The U.S. Department of Labor (DOL) has strict compliance standards for classifying interns, and the impact of the FLSA on interns is clear. Interns in a "for profit" organization are considered employees unless they meet a rigid, six-part litmus test. As the DOL explains in Fact Sheet #71, "internships in the 'for-profit' private sector will most often be viewed as employment, unless the test described below relating to trainees is met."
The Six-Part DOL Test for Interns
Whether an intern is actually an employee will depend on the facts and circumstances of each case. According to Fact Sheet #71, the standards for internships in the "for profit" sector (reproduced verbatim below) are high, so your risk of liability under the FLSA is equally high, as follows:
- The internship, even though it includes actual operation of the facilities of the employer, is similar to training which would be given in an educational environment;
- The internship experience is for the benefit of the intern;
- The intern does not displace regular employees, but works under close supervision of existing staff;
- The employer that provides the training derives no immediate advantage from the activities of the intern; and on occasion its operations may actually be impeded;
- The intern is not necessarily entitled to a job at the conclusion of the internship; and
- The employer and the intern understand that the intern is not entitled to wages for the time spent in the internship.
Three Tips to Reduce Your Risk of FLSA Liability
With those requirements in mind, there are a few things you can do to diminish the possibility of non-compliance with the FLSA:
1. Put Education First
You should be certain that the internship is formally structured around an educational or academic experience rather than the organization's operational needs. For instance, make sure an academic institution offers some form of academic credit for the intern, oversees the interns' experience with the organization and provides some measurable learning/training goals that the intern is striving toward.
The intern needs to receive the balance of the benefits from the internship, not the organization. The DOL will scrutinize the facts and weigh the balance of benefits. As Fact Sheet #71 says, if interns "are performing productive work (for example, filing, performing other clerical work, or assisting customers), then the fact that they may be receiving some benefits in the form of a new skill or improved work habits will not exclude them from the FLSA's minimum wage and overtime requirements because the employer benefits from the interns' work."
2. Regulate Work Type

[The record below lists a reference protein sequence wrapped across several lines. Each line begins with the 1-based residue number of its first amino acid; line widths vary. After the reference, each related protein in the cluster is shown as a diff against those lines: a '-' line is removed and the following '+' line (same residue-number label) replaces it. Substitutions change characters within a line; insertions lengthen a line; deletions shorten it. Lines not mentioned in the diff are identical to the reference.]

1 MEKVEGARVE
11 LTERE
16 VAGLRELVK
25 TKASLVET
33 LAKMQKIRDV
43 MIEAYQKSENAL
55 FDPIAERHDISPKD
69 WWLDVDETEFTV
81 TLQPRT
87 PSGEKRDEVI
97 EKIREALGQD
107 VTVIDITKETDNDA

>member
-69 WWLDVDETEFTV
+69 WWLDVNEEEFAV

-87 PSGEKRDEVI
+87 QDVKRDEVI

On a related note to the above, make sure the organization does not depend upon the productivity of interns for its daily business operations. As the DOL puts it, the organization should ensure that "the intern does not perform the routine work of the business on a regular and recurring basis, and the business is not dependent upon the work of the intern." Don't ask interns to perform essential functions in your business operation because the DOL applies a strict standard: "If the employer would have hired additional employees or required existing staff to work additional hours had the interns not performed the work, then the interns will be viewed as employees and entitled compensation under the FLSA." Having an intern "job shadow" one of your employees is fine, but having that intern act as a substitute for that employee exposes you to FLSA liability.
3. Clearly Establish Expectations
The intern should fully understand that the internship is not a trial for a future job or some sort of probationary period before an actual job offer is forthcoming. As Fact Sheet #71 explains, "if an intern is placed with the employer for a trial period with the expectation that he or she will then be hired on a permanent basis, that individual generally would be considered an employee under the FLSA." Define a fixed time period for every internship, and make no promises about future employment.
The impact of the FLSA on interns can be most clearly seen in the strict standards set by the DOL to define what an "intern" truly means. Employers have a high burden to prove that the intern is not an employee who should be covered by the FLSA. But the responsibilities don't end there, you should also be careful to determine what additional local or state laws might further regulate an intern's status in the organization. So although internships provide value for the intern and employer alike, vigilance and careful management are paramount to ensure compliance.
Featured on SPARK
SIGN UP FOR THE SPARK NEWSLETTER